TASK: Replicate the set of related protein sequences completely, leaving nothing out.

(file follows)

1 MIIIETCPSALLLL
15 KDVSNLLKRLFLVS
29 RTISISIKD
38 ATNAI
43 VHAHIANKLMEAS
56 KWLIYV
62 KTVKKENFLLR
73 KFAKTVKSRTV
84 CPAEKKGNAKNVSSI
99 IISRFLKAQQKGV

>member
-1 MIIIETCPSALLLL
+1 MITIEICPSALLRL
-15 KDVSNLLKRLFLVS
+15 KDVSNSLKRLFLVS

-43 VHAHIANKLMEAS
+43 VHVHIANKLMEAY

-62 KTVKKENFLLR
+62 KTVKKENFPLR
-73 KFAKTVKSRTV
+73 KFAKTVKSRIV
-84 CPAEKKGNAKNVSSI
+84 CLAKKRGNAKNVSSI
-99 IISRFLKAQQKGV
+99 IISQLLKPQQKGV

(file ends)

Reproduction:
1 MIIIETCPSALLLL
15 KDVSNLLKRLFLVS
29 RTISISIKD
38 ATNAI
43 VHAHIANKLMEAS
56 KWLIYV
62 KTVKKENFLLR
73 KFAKTVKSRTV
84 CPAEKKGNAKNVSSI
99 IISRFLKAQQKGV

>member
-1 MIIIETCPSALLLL
+1 MITIEICPSALLRL
-15 KDVSNLLKRLFLVS
+15 KDVSNSLKRLFLVS

-43 VHAHIANKLMEAS
+43 VHVHIANKLMEAY

-62 KTVKKENFLLR
+62 KTVKKENFPLR
-73 KFAKTVKSRTV
+73 KFAKTVKSRIV
-84 CPAEKKGNAKNVSSI
+84 CLAKKRGNAKNVSSI
-99 IISRFLKAQQKGV
+99 IISQLLKPQQKGV